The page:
This is the fourth post of "The Union Street Project," in which I unearth the history of every building along the once bustling Brooklyn commercial strips of Union Street between Hicks and Van Brunt, and Columbia Street between Sackett and Carroll.
The first three entries of the series, I tackled three successive edifices on the north side of Union Street, each right next to the other. I'm now temporarily skipping over the south side, mainly because the next few addresses on the north side—137, 139, 141 and 143—are proving to be stubborn characters, revealing little if any of their history.
About 124 Union, meanwhile, I learned plenty. The fairly unremarkable, three-story, red brick building is home today of a Stop One deli, known to everyone in the neighborhood as Mrs. Lee's. Mrs. Lee is the chatty, friendly, charitable woman who runs the store with her husband, Mr. Lee. Mrs. Lee is a big presence on the block, and well appreciated. If you're a little short of cash, she'll wave a dime or two, or just round down the amount. And if you need to pay tomorrow, that's OK, too.
Before Mr. and Mrs. Lee arrived, this was Joseph Pizzimenti's fruit and vegetable store.
On Jan. 2, 1959, the building was at the center of a bizarre kidnapping scheme in which a "stout blonde widow," Jean Iavarone, took a newborn from St. Peter's hospital. She committed this rash act in order to trap Pizzimenti, with whom she had been living, into marrying her. Iavarone had had bad luck with men. Her first husband divorced her, and her second had died. She had four children by each marriage, and was forced to give up the children to orphanages and foster homes. She couldn't get them back until she was settled. Her crazy scheme was to drag Pizzimenti to the altar by insisted the stolen baby was in fact him.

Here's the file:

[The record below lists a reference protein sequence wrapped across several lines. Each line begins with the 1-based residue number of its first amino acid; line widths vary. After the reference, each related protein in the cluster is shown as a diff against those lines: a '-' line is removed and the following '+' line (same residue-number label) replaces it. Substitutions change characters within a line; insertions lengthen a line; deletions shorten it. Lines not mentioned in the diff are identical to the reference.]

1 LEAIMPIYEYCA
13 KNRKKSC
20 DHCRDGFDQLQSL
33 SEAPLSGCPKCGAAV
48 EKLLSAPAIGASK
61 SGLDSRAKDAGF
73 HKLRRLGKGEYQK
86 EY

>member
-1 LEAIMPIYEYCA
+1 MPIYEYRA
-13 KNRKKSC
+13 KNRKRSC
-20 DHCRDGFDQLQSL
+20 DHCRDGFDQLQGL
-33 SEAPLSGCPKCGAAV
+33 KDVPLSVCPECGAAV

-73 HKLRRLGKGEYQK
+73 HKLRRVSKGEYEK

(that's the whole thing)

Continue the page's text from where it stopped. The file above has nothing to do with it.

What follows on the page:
The taking of the child prompted a huge manhunt. Thousands of cops and hundreds of federal agents—a number larger by far than the 1932 search for the infant son of Charles Lindbergh—searched for the kid. According to The Daily News, "a tipster's call at last led Brooklyn police to a shabby brownstone on St. Marks Ave., within sight of the Bergen St. station, where, in an $18-a-week furnished room, they found a 43-year-old widow tenderly rocking the missing infant. Jean Iavarone had seven children of her own, three grown, the four youngest in orphanages and foster homes, unreturnable to her until such time as she had a husband and proper home, and she was lonely. Authorities quickly understood that she was hoping to lure a gentleman acquaintance into marriage by presenting him with a child ostensibly his own. Then she could have her family back again."
The kidnapped baby, who was recovered after a nine-day search, was Lisa Rose Chionchio. Frank and Frances Chionchio of Bay Ridge were her parents. The Chionchios felt so bad for Iavarone, that they chose not to prosecute. Instead, she went for a hospital stay.
I am not usually able to find out the architect of the buildings on this street. But in this case, their names are on a City document available on the Internet: Burke and Olsen. I have seem their names attached to other local structures. Nino Sabbatino owned the structure in 1927.